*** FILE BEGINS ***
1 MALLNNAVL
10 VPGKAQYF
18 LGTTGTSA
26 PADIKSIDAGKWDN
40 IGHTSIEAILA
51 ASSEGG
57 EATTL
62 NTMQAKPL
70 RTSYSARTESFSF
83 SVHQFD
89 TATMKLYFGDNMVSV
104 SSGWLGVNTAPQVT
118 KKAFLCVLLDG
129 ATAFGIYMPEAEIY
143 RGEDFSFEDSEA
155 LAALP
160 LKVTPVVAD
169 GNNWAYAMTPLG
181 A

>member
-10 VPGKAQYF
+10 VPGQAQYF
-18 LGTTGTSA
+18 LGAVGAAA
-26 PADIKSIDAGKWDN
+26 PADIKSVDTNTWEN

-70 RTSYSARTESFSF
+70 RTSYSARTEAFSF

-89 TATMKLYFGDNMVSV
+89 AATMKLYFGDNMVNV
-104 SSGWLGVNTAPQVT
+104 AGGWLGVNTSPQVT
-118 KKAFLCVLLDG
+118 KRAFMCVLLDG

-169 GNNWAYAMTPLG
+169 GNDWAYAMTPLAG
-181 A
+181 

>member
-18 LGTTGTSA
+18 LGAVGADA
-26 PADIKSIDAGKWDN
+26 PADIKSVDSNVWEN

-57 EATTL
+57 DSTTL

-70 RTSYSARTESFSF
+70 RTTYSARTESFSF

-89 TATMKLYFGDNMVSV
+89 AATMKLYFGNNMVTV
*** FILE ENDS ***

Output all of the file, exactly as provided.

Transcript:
1 MALLNNAVL
10 VPGKAQYF
18 LGTTGTSA
26 PADIKSIDAGKWDN
40 IGHTSIEAILA
51 ASSEGG
57 EATTL
62 NTMQAKPL
70 RTSYSARTESFSF
83 SVHQFD
89 TATMKLYFGDNMVSV
104 SSGWLGVNTAPQVT
118 KKAFLCVLLDG
129 ATAFGIYMPEAEIY
143 RGEDFSFEDSEA
155 LAALP
160 LKVTPVVAD
169 GNNWAYAMTPLG
181 A

>member
-10 VPGKAQYF
+10 VPGQAQYF
-18 LGTTGTSA
+18 LGAVGAAA
-26 PADIKSIDAGKWDN
+26 PADIKSVDTNTWEN

-70 RTSYSARTESFSF
+70 RTSYSARTEAFSF

-89 TATMKLYFGDNMVSV
+89 AATMKLYFGDNMVNV
-104 SSGWLGVNTAPQVT
+104 AGGWLGVNTSPQVT
-118 KKAFLCVLLDG
+118 KRAFMCVLLDG

-169 GNNWAYAMTPLG
+169 GNDWAYAMTPLAG
-181 A
+181 

>member
-18 LGTTGTSA
+18 LGAVGADA
-26 PADIKSIDAGKWDN
+26 PADIKSVDSNVWEN

-57 EATTL
+57 DSTTL

-70 RTSYSARTESFSF
+70 RTTYSARTESFSF

-89 TATMKLYFGDNMVSV
+89 AATMKLYFGNNMVTV